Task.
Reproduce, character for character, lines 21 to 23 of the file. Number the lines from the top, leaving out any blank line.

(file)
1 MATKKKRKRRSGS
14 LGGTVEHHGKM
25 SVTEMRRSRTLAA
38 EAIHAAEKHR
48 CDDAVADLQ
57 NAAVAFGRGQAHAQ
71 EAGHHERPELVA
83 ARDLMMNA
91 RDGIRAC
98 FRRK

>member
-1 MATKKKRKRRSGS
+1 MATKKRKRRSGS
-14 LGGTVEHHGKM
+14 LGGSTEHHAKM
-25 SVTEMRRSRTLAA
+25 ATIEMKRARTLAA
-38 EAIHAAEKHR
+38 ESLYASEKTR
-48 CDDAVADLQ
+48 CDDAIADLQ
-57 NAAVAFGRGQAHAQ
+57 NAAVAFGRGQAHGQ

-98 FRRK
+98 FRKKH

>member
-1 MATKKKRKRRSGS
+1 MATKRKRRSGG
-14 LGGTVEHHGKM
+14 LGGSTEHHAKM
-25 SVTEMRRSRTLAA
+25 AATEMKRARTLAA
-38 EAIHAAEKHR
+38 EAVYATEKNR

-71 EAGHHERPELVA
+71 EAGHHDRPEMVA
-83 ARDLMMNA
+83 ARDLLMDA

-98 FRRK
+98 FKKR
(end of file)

+48 CDDAIADLQ
-57 NAAVAFGRGQAHAQ
+57 NAAVAFGRGQAHGQ